The rain continued during the drive to Lake Afton Park. Rather than let up as my phone’s weather app had forecast, the rain came down harder. I could see lightning. The thunder was much closer. It also seemed cooler.
Nevertheless, I racked my bike, taking advantage of my usual early arrival to get what I considered a desirable spot in the transition area. However, I waited to put out my helmet and running shoes.
Delayed Start of the Kansas Triathlon
The race start time came and went while heavy rain continued. Then, thirty to forty-five minutes after the original start time, the rain appeared to stop.
Not being sure if the rain was truly finished, I placed everything I needed to keep dry for the race – shoes, socks, glasses, towel, and now, a biking jacket – into two plastic grocery bags. A few minutes before the transition area closed and the pre-race meeting began, I set the two bags next to my bike with the open ends facing the ground.
Fortunately, once the rain stopped, it did not restart, so everything remained dry for the race.
The race started at a little before 8:15 am, about one hour late.
According to my bike computer, the air temperature just before the race’s start was 64°F. Now, with the rain passing, wind from the northeast was whipping up waves on Lake Afton.
I became chilled while standing around in a triathlon suit, waiting for the race to begin. Unfortunately, there was no option for a wetsuit given the 86°F water temperature measured during the late afternoon before the race.
All swimmers got into the water behind the start line far enough into the lake to be chest to neck deep. While waiting for the race to begin, I noticed many of the campers lined up along the lake shore parallel to the swim course. I am sure I heard one of them say, “What are those crazy people doing?”
First to start were competitors in the Olympic distance triathlon and aquabike. Five minutes later, the air horn sounded for competitors of the sprint triathlon to begin their swim.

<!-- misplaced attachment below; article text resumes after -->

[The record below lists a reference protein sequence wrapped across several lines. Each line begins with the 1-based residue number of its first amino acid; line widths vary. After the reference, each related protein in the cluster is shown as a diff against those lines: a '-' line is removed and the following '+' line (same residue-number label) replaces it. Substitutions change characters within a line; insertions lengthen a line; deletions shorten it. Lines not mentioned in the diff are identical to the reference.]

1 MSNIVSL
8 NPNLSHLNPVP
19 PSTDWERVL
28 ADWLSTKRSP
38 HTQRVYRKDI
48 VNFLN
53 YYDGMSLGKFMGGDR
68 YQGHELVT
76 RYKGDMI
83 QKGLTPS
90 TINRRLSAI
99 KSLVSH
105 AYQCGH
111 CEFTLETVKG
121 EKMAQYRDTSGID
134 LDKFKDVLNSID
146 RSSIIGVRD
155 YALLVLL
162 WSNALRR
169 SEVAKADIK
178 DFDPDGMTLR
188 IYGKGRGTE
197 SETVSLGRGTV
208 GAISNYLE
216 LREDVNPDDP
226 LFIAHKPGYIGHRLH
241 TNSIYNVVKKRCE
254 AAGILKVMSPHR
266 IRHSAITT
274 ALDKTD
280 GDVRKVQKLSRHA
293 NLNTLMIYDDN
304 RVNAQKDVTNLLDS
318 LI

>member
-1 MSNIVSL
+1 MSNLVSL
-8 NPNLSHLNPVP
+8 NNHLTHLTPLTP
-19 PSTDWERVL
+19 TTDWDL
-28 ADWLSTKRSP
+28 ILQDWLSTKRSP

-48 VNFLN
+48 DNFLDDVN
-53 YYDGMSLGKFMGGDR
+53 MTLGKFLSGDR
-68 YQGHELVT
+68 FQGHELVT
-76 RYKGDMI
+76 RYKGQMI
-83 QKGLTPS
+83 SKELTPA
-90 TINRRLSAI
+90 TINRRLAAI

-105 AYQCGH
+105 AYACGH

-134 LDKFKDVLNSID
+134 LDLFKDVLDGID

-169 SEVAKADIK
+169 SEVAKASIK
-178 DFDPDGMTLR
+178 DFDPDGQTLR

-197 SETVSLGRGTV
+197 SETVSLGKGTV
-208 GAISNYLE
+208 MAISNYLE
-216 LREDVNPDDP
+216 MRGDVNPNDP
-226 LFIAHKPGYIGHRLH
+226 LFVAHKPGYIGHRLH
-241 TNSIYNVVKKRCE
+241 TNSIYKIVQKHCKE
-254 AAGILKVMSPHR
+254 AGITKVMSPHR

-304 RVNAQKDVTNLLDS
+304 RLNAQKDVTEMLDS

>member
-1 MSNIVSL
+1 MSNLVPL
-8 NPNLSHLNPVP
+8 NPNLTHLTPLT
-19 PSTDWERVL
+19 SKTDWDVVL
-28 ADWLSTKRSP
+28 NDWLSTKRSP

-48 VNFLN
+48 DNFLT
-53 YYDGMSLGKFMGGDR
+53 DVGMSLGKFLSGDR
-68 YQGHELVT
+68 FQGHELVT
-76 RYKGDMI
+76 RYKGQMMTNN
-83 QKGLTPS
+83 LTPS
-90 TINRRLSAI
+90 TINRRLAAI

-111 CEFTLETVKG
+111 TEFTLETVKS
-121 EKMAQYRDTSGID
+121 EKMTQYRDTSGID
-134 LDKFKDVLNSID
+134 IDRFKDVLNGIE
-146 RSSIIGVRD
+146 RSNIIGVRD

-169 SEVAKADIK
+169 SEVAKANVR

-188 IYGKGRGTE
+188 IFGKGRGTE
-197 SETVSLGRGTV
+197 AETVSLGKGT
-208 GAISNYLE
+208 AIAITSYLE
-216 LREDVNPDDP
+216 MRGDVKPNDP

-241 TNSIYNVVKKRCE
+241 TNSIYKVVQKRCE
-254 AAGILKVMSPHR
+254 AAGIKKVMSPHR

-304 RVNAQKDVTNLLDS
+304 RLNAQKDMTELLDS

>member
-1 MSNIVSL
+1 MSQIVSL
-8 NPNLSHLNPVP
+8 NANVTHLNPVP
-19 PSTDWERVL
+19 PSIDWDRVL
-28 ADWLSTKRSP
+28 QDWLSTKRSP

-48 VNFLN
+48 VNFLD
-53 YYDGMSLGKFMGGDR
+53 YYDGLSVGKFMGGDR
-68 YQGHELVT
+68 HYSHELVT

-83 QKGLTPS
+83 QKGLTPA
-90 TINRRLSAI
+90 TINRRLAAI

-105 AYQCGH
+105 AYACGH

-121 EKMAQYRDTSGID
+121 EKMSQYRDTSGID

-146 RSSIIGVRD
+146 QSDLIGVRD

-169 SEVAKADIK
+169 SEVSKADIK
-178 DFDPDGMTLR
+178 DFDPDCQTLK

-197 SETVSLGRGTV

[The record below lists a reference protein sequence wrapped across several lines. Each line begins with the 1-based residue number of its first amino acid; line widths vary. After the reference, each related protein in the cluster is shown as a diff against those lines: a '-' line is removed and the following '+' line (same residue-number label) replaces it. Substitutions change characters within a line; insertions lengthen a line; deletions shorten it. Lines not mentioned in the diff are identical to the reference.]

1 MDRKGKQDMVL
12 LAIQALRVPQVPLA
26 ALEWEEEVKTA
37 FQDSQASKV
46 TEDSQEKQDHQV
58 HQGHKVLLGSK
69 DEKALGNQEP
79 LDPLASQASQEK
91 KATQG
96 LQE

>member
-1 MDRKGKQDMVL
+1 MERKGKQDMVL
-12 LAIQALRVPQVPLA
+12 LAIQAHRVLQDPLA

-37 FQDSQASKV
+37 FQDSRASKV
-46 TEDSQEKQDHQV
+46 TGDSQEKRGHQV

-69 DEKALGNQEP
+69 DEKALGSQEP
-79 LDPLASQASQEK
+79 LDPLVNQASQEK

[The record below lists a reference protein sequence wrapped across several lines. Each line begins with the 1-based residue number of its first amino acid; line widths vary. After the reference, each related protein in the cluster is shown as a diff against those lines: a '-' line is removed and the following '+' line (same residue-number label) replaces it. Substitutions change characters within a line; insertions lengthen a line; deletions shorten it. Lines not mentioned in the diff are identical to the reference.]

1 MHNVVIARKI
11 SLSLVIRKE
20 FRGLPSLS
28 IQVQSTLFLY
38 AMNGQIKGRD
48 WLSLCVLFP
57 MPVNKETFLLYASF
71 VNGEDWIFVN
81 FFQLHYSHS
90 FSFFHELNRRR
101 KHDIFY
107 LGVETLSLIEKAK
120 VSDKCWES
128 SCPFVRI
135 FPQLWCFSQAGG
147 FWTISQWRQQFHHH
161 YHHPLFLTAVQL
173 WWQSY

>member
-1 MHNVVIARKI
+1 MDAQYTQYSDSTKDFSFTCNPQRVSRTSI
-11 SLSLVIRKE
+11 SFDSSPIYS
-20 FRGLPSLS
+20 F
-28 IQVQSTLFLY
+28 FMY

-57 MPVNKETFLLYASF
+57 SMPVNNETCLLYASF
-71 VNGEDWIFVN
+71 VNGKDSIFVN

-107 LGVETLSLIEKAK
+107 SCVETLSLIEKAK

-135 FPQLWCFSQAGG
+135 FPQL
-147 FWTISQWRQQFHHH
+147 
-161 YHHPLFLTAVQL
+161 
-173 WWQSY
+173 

The course was down and back, with both halves parallel to the lake shore.
As the rain continued to pass through the area, the northeast winds picked up, creating a choppiness that made the second half of the swim into the wind particularly challenging. I – and other triathletes I spoke with after the race – consumed more than the typical amount of water during the swim, both up my nose and into my mouth.
During the second half of the swim, near the exit, I was reminded of the many comical things which happen during a triathlon. Today, the smile came courtesy of a triathlete who had moved close enough to the shore to walk, instead of swim, alongside me.
The air temperature, not counting the wind chill, was still around 65°F at the beginning of the bike leg. Being chilled from the swim and by the cool, windy jog to the transition area, I donned a bike jacket.
Putting the jacket on before biking and taking it off before the run cost me some time in both transitions, but it was worth it. The temperature was still 66°F at the end of the bike with 30 mph crosswinds.
The wind was noticeable on the out and back course, all on MacArthur Road past the farms of southern Kansas. At one point, I heard a racer who had made the turnaround shout to another racer, probably a friend, to be careful on the way back.
I understood what he was referring to once I made the turnaround and was heading into the wind. Now, I was facing both a headwind and a crosswind that seemed as if it would blow me off the road. Memories of the North Dakota triathlon.
Since I had not ridden my triathlon bike under these conditions recently, I was not comfortable riding in the aero position today. My bike time suffered.
The 5k run was a loop within the park, including a small section through a camping area. With trees surrounding the park, the wind we faced on the water and the open road during the bike leg was now only a cool, comfortable, and gentle breeze.
After the Kansas Triathlon
While waiting for the awards ceremony, the race organizers treated us to hamburgers, hot dogs, chips, cookies, and drinks. While enjoying the extra calories, I chatted with the race staff and other senior triathletes.
The latter included Buck, with whom I had raced in the Tulsa Triathlon the day before. I also met the winner of the 70+ age group, a member of the Kansas River Valley Triathlon Club and Kona Ironman finisher.
A Message from the Race Director
A few days after the triathlon, I received an email from race director Alan Farrington. It included the following commentary on this memorable triathlon:
“Today’s weather was unique to say the least. In my 15 years of directing Mudwater, I haven’t seen anything quite like it. We’ve had a rain delay once before, had to cancel the swim once due to algae, and have had to activate a heat contingency plan, but we haven’t had the rain, followed by 30 mph winds, and temperatures as cool as they were for late June; all within the race time span. Everyone’s gotta have one of those races to talk about for years to come. Maybe today was the one :-)”
- First time during the swim in which I saw another triathlete walking (in the water) beside me along the course.
- Most windy bike ride.
What Advice Do You Have For Doing A Triathlon In Wind?
In the Comments below, tell us about one of your triathlons that included high wind.